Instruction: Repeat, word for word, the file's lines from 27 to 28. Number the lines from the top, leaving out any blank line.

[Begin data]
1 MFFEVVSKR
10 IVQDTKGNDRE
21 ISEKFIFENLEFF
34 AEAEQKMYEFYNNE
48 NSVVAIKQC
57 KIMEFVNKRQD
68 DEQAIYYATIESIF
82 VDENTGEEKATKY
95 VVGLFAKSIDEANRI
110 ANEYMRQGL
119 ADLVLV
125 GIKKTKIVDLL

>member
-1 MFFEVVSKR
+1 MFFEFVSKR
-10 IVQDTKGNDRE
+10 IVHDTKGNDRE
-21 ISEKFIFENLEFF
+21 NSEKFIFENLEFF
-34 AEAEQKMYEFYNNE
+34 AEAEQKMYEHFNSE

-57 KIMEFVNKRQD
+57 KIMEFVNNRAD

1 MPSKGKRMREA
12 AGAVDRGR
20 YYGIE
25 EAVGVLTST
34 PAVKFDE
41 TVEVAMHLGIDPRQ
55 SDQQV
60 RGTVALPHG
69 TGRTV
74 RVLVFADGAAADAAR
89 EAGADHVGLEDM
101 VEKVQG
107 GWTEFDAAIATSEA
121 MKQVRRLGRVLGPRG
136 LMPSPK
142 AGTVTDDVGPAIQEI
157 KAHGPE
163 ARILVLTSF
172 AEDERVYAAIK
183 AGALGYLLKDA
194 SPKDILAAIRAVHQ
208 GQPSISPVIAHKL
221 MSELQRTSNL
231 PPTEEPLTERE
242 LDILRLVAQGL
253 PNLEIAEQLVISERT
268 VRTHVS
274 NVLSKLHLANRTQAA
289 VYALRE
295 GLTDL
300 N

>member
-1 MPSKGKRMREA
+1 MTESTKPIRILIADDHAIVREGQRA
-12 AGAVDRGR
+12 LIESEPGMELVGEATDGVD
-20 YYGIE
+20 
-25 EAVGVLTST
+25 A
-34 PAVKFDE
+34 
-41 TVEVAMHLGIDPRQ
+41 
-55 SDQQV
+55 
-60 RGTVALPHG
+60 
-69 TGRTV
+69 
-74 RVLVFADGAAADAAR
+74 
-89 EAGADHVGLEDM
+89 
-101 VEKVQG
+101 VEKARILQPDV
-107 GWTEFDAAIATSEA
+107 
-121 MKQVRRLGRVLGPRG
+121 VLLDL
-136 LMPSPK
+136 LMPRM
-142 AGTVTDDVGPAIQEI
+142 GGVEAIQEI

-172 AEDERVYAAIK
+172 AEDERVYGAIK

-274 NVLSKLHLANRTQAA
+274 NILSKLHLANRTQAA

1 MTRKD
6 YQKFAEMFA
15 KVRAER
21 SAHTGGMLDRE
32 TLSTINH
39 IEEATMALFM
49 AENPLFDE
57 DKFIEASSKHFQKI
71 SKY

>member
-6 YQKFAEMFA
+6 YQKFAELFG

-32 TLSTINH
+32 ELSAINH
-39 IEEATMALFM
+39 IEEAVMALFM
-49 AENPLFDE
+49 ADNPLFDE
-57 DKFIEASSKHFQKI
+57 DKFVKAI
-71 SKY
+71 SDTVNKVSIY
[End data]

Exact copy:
25 EAVGVLTST
34 PAVKFDE